The question of running mates has occupied the country the last seven days as the process of making that decision reached the penultimate stage.
The leading formations could not postpone that decision any longer, with the Independent Electoral and Boundaries Commission (IEBC) having given them an extension to May 16.
The conclusion of the selection process moves the country’s electoral process to the next level, that of campaigns, even though campaigns have been going on for a long time.
While individuals are a core component of any political competition, ideas are equally critical. The direction that the country takes and the speed with which it moves is determined by the kind of developmental ideas that candidates put forward during the election campaign and that they get to implement should citizens support those ideas by voting them into office.
Hopefully, over the next few weeks we will be able to see the manifestoes of the different presidential candidates and assess the content of their proposals. Thus far they have treated the citizens to slogans and snippets of what they have in mind.
What is needed though are the details of what exactly they would like to do, how they intend to go about it and the requisite finances to achieve those ideas. For the past two weeks, I have reflected on an area that has hitherto not received enough attention in the campaigns, yet it is critical. That is, innovation.
The University of Nairobi recently organised the Nairobi Innovation Week, an opportunity to display ideas that students and staff have and explore ways of commercialising those ideas.
The guest of honur at this year’s event was the chief executive officer of Safaricom. Listening to his speech at the opening of the event and some of the challenges that he threw at us in the academy demonstrated the importance of linkages between industry and academy in the process of enhancing innovation within the country.
The linkages that the event demonstrated are captured in the law on innovations. Passed by Parliament in January 2013 just before the Jubilee government was elected, the law elaborated on the objectives of the country in anchoring technology, science and innovation in the country’s socio-economic agenda.
The law and the institutional architecture it created is a recognition that the future of the country and the world at large is the knowledge industry. Therefore, Kenya’s aspirations to accelerate its movement up the development chain must be based on progress in innovation.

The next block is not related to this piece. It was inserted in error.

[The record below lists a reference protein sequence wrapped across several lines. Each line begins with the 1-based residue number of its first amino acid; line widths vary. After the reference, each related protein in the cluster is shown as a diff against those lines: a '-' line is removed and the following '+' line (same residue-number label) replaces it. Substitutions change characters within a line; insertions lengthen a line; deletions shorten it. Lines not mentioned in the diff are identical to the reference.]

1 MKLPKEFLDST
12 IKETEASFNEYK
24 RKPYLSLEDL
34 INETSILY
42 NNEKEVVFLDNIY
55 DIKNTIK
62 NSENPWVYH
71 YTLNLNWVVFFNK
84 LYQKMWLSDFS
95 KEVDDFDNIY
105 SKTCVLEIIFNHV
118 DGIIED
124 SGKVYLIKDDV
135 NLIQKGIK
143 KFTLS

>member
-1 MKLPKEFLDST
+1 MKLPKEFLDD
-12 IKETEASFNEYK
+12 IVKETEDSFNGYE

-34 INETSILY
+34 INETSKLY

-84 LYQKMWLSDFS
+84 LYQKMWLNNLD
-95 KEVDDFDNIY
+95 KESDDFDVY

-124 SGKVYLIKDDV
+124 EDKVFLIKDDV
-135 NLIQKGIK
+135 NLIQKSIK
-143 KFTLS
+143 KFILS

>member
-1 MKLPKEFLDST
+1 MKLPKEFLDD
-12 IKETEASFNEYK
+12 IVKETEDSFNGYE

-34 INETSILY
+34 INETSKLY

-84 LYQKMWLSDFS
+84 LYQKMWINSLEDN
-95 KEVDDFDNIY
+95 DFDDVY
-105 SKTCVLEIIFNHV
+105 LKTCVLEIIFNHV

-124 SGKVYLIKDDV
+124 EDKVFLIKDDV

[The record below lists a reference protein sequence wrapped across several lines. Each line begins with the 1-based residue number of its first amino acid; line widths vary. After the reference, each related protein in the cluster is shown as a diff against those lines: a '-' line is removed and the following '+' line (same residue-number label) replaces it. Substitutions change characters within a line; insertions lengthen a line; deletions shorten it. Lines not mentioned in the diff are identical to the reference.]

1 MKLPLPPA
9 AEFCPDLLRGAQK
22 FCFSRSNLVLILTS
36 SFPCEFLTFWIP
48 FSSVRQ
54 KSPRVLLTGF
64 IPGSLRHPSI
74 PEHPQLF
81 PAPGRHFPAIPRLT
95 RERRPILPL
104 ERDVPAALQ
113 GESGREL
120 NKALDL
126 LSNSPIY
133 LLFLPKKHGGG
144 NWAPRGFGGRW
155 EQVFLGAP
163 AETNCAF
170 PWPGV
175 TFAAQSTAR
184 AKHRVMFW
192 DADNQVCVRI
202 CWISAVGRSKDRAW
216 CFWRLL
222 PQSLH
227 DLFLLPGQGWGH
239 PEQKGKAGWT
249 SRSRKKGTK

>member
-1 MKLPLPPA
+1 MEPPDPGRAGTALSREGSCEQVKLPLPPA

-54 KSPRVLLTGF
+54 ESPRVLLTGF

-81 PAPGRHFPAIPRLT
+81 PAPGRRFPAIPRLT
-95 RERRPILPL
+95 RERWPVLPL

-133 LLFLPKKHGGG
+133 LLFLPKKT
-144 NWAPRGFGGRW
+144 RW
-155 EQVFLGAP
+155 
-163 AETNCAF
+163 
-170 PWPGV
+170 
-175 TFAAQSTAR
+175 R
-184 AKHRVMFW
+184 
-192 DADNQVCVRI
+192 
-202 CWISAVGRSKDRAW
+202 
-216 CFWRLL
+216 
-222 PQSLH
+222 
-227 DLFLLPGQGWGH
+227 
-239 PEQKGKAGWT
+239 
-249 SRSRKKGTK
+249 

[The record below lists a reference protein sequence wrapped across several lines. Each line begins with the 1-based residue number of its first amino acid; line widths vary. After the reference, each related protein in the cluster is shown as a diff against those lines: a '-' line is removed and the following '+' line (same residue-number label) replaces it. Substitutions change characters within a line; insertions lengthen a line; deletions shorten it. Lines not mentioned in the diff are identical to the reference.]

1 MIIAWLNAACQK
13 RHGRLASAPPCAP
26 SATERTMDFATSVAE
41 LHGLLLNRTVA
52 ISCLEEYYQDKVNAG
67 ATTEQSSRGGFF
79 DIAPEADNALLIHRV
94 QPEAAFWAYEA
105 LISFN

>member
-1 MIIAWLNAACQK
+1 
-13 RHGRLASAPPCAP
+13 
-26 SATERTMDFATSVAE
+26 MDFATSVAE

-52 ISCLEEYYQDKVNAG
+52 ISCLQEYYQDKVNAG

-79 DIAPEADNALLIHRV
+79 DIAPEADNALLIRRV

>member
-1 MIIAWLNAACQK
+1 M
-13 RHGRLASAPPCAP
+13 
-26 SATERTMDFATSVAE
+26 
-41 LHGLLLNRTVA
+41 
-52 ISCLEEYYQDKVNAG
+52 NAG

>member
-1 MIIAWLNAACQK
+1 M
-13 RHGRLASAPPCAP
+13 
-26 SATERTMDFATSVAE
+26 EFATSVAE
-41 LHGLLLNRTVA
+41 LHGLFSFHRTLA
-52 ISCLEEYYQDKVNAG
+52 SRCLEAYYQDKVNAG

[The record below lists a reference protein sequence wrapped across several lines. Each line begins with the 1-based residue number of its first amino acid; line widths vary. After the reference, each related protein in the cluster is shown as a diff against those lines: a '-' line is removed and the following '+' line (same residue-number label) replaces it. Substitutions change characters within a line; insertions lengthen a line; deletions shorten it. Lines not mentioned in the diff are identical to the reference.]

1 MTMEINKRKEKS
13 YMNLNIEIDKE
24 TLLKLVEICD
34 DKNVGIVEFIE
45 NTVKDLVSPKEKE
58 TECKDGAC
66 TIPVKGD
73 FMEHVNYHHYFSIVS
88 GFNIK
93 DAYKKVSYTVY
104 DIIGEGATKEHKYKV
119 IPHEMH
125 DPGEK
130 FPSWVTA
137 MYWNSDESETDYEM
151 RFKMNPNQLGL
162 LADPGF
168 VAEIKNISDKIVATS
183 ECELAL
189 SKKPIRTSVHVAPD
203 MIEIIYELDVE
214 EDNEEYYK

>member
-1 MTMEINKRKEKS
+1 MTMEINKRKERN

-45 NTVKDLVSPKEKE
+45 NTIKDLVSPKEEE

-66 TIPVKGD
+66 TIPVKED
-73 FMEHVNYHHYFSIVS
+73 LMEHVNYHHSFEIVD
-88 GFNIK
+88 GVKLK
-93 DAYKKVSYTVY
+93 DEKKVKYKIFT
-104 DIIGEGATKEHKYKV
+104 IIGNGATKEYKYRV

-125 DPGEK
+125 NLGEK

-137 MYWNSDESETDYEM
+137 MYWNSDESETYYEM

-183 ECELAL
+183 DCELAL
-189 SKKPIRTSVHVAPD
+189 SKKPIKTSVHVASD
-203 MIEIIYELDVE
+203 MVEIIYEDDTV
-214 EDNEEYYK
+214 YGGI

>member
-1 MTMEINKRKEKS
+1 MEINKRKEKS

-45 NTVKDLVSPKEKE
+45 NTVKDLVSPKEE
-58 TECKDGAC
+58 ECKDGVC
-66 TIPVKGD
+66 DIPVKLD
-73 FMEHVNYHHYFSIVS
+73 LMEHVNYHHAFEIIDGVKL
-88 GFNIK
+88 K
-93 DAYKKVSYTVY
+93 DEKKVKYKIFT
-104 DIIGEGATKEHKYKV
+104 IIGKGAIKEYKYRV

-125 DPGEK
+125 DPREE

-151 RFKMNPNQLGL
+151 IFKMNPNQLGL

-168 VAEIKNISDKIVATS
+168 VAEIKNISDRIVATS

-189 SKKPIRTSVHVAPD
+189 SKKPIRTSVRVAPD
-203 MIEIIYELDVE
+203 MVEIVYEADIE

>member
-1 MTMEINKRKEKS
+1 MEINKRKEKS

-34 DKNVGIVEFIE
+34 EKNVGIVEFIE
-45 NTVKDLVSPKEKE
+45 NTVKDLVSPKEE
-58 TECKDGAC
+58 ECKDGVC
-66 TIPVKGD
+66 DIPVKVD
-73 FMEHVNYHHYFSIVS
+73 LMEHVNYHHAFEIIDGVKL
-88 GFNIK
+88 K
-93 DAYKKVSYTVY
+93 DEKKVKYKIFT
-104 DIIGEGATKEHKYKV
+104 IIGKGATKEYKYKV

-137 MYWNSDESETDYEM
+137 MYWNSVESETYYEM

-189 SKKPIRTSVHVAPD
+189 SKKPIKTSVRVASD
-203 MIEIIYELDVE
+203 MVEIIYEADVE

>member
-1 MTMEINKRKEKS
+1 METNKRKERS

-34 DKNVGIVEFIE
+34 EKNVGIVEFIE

The current and even future industrial technology is around creativity and technology. Any country that expects to compete needs to recognise this and invest in building its human base and supporting efforts to identify innovations and then upscale and commercialise them.
The law is clear that the innovation space requires collaboration among several stakeholders. That is why it speaks about the need for the country to develop and manage a national innovation system.
It creates three institutions and tasks one of them, the Kenya National Innovation Agency with the responsibility of establishing and managing this system. The place of universities, industry and government is clearly stipulated in the sustenance of this system.
However, a critical group that needs to be socialised and activated in spurring innovation is the political class. The statement about lack of political will is one that is mentioned too many times as relates to several sectors of the society.
It may even be a tired complaint. It is one that sadly faces our quest to innovate. Politicians will hail the creative industry, but still operate based on the philosophy of traditional factors of production and an approach that sees physical goods and services and not intangible assets as the future.
Several months ago, I met the new Israeli ambassador to Kenya for lunch. He thereafter shared with me a book about Israel’s success. The book, Start-Up Nation: The Story of Israel’s Economic Miracle should make for useful reading for those involved in developing political manifestoes.